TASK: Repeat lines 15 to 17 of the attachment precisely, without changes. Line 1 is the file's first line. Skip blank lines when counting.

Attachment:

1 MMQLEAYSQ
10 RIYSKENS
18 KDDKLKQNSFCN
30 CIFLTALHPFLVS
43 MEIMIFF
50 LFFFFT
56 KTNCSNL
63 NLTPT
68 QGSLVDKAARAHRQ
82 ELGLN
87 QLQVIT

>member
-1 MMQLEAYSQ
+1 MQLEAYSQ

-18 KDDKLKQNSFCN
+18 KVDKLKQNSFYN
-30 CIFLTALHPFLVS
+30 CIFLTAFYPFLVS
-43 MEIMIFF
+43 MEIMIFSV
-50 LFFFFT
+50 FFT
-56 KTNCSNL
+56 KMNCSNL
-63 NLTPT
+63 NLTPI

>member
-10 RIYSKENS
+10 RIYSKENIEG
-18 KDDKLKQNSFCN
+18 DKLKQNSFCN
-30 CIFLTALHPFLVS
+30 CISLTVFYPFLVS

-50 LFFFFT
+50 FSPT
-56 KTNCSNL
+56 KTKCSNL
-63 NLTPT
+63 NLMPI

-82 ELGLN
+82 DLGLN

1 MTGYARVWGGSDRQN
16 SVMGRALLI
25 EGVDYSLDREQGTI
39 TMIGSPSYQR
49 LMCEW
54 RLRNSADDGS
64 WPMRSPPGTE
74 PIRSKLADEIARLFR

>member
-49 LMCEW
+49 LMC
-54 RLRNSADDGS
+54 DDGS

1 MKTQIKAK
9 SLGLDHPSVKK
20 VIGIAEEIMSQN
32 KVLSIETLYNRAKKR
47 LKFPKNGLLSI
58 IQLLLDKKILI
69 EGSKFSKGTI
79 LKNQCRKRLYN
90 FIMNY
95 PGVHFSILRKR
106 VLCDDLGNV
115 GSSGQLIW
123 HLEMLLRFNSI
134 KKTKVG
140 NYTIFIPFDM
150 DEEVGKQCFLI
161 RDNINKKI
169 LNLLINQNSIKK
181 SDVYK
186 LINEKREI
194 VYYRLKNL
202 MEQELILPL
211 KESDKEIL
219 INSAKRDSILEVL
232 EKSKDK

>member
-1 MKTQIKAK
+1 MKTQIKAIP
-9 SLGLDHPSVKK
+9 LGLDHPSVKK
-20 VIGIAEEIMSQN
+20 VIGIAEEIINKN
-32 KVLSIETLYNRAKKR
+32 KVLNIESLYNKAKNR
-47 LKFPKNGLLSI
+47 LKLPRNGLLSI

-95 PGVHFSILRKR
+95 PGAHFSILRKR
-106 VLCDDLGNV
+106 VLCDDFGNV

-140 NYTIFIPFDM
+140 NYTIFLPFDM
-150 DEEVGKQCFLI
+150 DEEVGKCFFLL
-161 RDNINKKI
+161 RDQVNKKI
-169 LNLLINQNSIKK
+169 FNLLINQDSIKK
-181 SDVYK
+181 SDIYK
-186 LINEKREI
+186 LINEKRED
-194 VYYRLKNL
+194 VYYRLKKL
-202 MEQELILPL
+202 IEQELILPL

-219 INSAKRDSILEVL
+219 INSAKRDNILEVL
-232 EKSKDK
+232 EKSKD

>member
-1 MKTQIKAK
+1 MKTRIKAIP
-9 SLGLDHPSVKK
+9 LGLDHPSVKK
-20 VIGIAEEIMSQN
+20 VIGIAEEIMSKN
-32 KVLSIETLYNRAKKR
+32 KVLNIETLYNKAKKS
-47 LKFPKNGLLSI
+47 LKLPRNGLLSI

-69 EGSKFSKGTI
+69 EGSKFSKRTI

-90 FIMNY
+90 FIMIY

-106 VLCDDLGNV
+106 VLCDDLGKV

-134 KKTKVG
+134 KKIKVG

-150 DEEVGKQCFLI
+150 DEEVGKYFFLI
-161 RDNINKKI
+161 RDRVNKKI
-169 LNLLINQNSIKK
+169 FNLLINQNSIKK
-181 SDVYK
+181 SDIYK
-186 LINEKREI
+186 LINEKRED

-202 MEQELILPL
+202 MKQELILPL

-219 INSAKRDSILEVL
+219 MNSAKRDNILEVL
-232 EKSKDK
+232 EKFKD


-18 KDDKLKQNSFCN
+18 KVDKLKQNSFYN
-30 CIFLTALHPFLVS